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J Clin Endocrinol Metab. 2014 Jul;99(7):E1245-53. doi: 10.1210/jc.2013-3463. Epub 2014 Apr 2.

Changes in lipoprotein kinetics associated with type 2 diabetes affect the distribution of lipopolysaccharides among lipoproteins.

Author information

1
Department of Endocrinology-Diabetology (B.V.), University-Hospital, and INSERM CRI 866 (B.V., L.D., L.L.), Medicine University, 21000 Dijon, France; INSERM Unité 1048 (C.V., C.G., C.P., R.B.), Institut de Recherche sur les Maladies Métaboliques et Cardiovasculaires de Rangueil (I2MC), 31432 Toulouse, France; and VAIOMER SAS (K.B., M.C.), 31670 Labège, France.

Abstract

CONTEXT:

Lipopolysaccharides (LPSs) are inflammatory components of the outer membrane of Gram-negative bacteria and, in plasma, are mostly associated with lipoproteins. This association is thought to promote their catabolism while reducing their proinflammatory effects.

OBJECTIVES:

Our aim was to determine the impact of lipoprotein kinetics on plasma LPS distribution and how it may affect patients with type 2 diabetes mellitus (T2DM).

DESIGN:

We performed a kinetic study in 30 individuals (16 T2DM patients, 14 controls) and analyzed the impact of changes in lipoprotein kinetics on LPS distribution among lipoproteins.

RESULTS:

Plasma LPS levels in T2DM patients were not different from those in controls, but LPS distribution in the two groups was different. Patients with T2DM had higher LPS-very low-density lipoprotein (VLDL; 31% ± 7% vs 22% ± 11%, P = .002), LPS-high-density lipoprotein (HDL; 29% ± 9% vs 19% ± 10%, P = .015), free (nonlipoprotein bound) LPS (10% ± 4% vs 7% ± 4%, P = .043) and lower LPS-low-density lipoprotein (LDL; 30% ± 13% vs 52% ± 16%, P = .001). In multivariable analysis, VLDL-LPS was associated with HDL-LPS (P < .0001); LDL-LPS was associated with VLDL-LPS (P = .004), and VLDL apolipoprotein (apo) B100 catabolism (P = .002); HDL-LPS was associated with free LPS (P < .0001) and VLDL-LPS (P = .033); free LPS was associated with HDL-LPS (P < .0001). In a patient featuring a dramatic decrease in VLDL catabolism due to apoA-V mutation, LDL-LPS was severely decreased (0.044 EU/mL vs 0.788 EU/mL in controls). The difference between T2DM patients and controls for LDL-LPS fraction was no longer significant after controlling for VLDL apoB100 total fractional catabolic rate.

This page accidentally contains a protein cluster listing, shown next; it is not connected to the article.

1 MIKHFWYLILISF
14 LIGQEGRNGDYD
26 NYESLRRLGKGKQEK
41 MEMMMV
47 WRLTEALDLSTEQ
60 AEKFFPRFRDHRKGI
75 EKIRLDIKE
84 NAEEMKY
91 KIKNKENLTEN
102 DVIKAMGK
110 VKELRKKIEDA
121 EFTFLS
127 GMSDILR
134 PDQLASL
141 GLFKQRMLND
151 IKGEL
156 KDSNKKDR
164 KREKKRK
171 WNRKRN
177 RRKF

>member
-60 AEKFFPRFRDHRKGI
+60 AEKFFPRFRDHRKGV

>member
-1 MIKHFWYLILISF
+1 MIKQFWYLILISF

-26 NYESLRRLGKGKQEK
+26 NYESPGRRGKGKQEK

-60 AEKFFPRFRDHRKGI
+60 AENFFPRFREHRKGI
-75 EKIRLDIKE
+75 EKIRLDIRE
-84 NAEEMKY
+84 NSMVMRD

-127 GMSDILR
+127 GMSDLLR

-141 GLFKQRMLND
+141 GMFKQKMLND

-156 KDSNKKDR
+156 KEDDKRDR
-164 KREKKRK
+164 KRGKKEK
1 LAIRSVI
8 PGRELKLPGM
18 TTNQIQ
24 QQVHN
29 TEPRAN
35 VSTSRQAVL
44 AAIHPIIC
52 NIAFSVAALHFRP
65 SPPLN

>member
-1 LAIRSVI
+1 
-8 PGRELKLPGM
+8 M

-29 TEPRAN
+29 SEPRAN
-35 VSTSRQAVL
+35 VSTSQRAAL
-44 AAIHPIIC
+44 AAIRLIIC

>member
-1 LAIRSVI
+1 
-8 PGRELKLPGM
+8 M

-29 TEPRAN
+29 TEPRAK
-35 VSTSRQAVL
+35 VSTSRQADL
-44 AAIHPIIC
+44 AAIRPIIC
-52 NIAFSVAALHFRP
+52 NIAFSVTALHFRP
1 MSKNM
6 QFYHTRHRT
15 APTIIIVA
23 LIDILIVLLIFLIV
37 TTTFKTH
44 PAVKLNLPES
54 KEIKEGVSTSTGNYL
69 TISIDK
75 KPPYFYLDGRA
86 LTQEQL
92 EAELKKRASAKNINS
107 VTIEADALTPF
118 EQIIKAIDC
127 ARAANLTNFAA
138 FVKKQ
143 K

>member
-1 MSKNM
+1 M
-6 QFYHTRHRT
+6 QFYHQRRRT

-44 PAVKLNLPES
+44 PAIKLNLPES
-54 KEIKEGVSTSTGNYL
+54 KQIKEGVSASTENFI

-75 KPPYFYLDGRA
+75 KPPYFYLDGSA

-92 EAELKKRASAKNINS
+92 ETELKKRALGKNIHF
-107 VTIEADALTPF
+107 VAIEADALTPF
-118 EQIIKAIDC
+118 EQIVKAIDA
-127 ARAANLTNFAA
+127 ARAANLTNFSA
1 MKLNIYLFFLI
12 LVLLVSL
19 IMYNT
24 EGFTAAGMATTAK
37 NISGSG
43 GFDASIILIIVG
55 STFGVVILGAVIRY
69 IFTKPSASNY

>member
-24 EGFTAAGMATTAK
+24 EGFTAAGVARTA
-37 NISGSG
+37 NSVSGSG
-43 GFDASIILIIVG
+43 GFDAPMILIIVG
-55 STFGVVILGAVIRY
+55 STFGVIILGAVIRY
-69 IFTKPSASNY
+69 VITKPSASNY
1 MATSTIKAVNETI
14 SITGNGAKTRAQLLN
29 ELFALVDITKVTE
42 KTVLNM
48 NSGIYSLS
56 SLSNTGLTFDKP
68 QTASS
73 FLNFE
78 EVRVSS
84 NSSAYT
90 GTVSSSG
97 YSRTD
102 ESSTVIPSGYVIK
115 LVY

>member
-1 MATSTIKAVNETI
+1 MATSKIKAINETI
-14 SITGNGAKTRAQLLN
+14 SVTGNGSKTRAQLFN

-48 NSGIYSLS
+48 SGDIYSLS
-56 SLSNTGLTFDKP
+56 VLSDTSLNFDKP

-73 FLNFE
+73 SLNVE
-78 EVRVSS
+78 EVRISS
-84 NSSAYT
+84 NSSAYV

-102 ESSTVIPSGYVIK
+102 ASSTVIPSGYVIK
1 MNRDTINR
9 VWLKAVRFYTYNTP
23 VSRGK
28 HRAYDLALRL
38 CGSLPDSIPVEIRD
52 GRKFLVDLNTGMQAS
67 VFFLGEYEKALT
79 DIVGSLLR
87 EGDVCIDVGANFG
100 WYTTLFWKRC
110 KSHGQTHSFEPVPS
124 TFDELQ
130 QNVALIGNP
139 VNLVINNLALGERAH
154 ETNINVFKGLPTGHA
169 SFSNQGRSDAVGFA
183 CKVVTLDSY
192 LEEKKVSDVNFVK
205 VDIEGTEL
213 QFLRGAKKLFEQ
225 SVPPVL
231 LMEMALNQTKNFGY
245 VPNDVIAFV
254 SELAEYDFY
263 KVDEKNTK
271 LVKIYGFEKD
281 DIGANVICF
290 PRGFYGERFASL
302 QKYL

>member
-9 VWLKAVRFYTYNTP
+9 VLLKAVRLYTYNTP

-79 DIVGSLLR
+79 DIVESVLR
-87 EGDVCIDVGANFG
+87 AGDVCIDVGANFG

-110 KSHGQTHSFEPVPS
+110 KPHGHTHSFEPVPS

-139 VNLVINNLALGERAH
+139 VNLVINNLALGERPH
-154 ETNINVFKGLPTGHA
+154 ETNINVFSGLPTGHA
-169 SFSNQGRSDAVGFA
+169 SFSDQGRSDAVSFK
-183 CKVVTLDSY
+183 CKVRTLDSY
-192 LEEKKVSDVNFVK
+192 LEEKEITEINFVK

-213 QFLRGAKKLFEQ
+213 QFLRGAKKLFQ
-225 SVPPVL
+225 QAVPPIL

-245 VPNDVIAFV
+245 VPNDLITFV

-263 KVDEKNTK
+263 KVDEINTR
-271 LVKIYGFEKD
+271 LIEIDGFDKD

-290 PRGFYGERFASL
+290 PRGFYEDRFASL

CONCLUSIONS:

Our data suggest that in humans, free LPS transfers first to HDL and then to VLDL, whereas the LPS-bound LDL fraction is mainly derived from VLDL catabolism; the latter may hence represent a LPS catabolic pathway. T2DM patients show lower LDL-LPS secondary to reduced VLDL catabolism, which may represent an impaired catabolic pathway.

PMID:
24694333
DOI:
10.1210/jc.2013-3463
[Indexed for MEDLINE]

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